For those of you who remember our visit to the extraordinary home collection by Charles Brooking: his XVIII century windows are part of this year’s Venice Biennale Exhibition.

Charles Brooking Venice

for details about the 14th Biennale, below is the link to the article on Designboom


Hans Hollein died on April 24th 2014.
Hans Hollein, operated along the tenuous line between sculpture and architecture whilst being conscious of the changing definition of what we call our environment.


He argued that ‘architects have to stop thinking in terms of buildings only’ because, for him, ‘everything is architecture’ and what we call our environment has expanded.

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In 1963, together with Walter Pichler, about ‘Forms and Designs’, Hans Hollein wrote:
“In architecture we are not concerned with beauty. If we want beauty then we want it less in form or proportion than in a sensual beauty of fundamental power.
“The shape of the building doesn’t develop out of the material condition of its purpose. A building shall not show its purpose. It is not an expression of structure and construction, it is not an enclosure or refuge.
“A building is itself.
“Architecture is without purpose.
“What we build will find its usefulness.
“Form does not follow function. Form doesn’t originate by itself. It is the great decision of man to make a building into a cube, a pyramid or a sphere.
Today for the first time in the history of mankind, at this moment when immensely developed science and perfected technology offer the means, we are building what we want, making an architecture that is not determined by technique, but that uses technique – pure, absolute architecture.
Today, man is master over infinite space”.

more about Hans Hollein’s work on his website here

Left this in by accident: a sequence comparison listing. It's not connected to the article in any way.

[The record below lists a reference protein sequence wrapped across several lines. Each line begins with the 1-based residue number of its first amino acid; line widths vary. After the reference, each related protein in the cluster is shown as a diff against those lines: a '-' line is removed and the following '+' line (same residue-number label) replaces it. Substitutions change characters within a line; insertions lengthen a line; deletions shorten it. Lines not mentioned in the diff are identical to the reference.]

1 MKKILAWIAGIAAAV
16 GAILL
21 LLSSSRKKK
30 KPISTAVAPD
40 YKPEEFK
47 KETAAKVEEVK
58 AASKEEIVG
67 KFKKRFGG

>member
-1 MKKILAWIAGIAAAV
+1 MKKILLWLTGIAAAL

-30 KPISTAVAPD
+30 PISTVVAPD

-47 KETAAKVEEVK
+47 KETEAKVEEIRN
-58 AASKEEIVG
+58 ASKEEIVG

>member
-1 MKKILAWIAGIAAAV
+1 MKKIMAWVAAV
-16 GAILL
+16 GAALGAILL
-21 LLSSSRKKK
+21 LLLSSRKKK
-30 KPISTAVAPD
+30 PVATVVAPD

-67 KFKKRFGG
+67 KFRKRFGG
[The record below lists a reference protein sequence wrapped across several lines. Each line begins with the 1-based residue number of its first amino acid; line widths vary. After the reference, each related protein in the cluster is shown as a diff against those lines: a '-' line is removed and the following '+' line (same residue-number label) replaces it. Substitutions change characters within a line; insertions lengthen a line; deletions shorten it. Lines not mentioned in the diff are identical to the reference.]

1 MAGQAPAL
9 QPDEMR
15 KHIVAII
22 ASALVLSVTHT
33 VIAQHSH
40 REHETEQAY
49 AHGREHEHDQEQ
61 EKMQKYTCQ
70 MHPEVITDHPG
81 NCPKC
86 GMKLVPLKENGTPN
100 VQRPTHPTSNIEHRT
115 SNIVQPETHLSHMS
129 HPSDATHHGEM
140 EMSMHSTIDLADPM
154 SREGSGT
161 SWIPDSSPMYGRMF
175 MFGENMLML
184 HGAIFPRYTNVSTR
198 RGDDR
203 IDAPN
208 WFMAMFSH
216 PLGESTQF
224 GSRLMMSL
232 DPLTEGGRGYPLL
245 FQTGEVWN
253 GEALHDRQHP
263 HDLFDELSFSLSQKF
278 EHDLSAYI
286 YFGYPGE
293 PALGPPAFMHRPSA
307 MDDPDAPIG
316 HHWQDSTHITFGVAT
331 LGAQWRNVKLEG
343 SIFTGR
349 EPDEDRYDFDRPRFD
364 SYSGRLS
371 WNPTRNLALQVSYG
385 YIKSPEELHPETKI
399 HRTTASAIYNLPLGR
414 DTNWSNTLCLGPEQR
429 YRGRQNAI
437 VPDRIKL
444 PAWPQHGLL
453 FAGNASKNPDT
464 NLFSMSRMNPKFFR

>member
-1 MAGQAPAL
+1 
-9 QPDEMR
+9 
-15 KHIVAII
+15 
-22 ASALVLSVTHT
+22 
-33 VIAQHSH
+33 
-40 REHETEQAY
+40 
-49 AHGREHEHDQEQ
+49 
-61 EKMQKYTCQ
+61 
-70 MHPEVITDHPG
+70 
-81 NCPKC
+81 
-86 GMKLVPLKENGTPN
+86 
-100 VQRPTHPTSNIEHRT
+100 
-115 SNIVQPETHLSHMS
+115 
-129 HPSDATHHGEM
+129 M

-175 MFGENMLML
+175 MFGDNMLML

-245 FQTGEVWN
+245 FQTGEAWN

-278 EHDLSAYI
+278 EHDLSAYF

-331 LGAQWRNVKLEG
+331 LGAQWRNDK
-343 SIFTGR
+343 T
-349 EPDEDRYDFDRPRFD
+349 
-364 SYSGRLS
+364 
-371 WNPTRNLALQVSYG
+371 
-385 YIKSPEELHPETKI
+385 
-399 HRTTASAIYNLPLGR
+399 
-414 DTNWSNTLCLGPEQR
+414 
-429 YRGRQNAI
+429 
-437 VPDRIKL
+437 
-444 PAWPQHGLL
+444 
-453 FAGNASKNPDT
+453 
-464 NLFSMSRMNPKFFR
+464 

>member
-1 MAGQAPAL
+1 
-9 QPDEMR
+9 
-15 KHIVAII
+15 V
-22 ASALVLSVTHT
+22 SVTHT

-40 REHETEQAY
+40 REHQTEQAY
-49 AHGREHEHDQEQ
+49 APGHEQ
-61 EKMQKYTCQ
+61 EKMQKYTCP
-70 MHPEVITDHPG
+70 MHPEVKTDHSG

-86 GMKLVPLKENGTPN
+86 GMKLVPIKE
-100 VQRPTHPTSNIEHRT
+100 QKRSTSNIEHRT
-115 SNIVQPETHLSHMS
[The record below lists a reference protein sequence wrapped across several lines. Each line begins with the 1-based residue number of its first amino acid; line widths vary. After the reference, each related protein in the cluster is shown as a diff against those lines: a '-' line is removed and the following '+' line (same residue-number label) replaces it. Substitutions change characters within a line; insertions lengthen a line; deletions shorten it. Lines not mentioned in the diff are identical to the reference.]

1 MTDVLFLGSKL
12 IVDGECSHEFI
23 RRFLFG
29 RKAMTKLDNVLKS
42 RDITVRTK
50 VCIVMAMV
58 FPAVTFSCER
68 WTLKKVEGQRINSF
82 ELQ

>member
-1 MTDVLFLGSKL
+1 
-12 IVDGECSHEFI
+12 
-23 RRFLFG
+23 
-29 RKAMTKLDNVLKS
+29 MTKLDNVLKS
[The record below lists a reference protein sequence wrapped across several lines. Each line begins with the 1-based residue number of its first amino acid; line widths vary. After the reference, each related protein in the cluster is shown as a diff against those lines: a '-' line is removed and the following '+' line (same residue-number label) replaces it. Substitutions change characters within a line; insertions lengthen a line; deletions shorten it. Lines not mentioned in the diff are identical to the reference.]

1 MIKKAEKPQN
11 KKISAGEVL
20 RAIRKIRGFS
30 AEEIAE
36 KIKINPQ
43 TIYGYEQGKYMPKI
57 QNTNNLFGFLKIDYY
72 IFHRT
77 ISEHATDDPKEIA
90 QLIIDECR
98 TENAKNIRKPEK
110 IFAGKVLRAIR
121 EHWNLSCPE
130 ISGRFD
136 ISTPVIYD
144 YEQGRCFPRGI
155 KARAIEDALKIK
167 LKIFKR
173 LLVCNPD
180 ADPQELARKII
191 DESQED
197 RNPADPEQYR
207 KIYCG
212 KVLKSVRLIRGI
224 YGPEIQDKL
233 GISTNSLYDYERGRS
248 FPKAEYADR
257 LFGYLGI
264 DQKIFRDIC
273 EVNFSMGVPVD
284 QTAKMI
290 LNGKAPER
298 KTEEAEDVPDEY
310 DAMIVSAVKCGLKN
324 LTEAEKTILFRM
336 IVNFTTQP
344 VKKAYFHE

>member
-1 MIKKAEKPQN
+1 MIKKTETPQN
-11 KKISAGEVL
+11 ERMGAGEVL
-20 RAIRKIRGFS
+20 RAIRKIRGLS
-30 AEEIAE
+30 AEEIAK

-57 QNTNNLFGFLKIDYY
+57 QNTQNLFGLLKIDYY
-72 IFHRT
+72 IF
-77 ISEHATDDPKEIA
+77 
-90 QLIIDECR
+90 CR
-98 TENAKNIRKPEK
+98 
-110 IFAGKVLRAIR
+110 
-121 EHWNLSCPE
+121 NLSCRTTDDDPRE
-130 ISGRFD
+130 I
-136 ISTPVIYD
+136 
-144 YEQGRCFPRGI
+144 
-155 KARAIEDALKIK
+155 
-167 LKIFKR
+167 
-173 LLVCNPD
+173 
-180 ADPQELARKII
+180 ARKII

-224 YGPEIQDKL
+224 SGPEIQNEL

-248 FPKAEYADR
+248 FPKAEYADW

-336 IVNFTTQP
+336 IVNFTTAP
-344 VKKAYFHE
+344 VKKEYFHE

Notes towards a technical study, Peter Salter, 1989, in TS: Intuition and Process, AA: London

TS Intuition and Process

“The job of the Technical Study is to reach beyond the limitations of physical evidence. Instead of allowing design and construction processes to become separate, it seeks to re-establish the whole and to explore ways of expressing the relevance of the strategy behind the making of the building.

The Technical Study is about a way of thinking. It is neither a science nor a training for the profession. Its aim is to add clarity to a piece, making it an occasion nurturing an optimism for building in difficult circumstances. Craft can only be developed within the context and experience of building.

Accuracy is about developing and testing instinct. It is the poignancy residing within the material fineness or structure that provokes the spark of clarity in a proposition.

It is the job of the Technical Study to test and reinforce the instinct behind the strategy. So the Technical Study runs in tandem with the design programme. It is like a terrier at its heels, demanding a restatement of its aims and a search for another kind of clarity of intention – an unequivocal proposition.

  • The flower kiosk at the Eastern Cemetery in Malmo, by the architect Sigurd Lewerentz, is a sublime example of unequivocal building. The manipulation of the construction and the component details are generated and constrained by the design intentions. The building needs no apologist, beyond the florist who lays out the cut flowers before the cemetery. The cradling of the light by the soffit layers is in order with the watershed of the roof, the turned upstand of the roof copper complicit with the in situ concrete walls. The construction joints in the formwork have been omitted; instead, chamfered edges to the forms have encouraged the cement to run and raise positive joints. These finger-sized accretions are like a layered grid to the wall.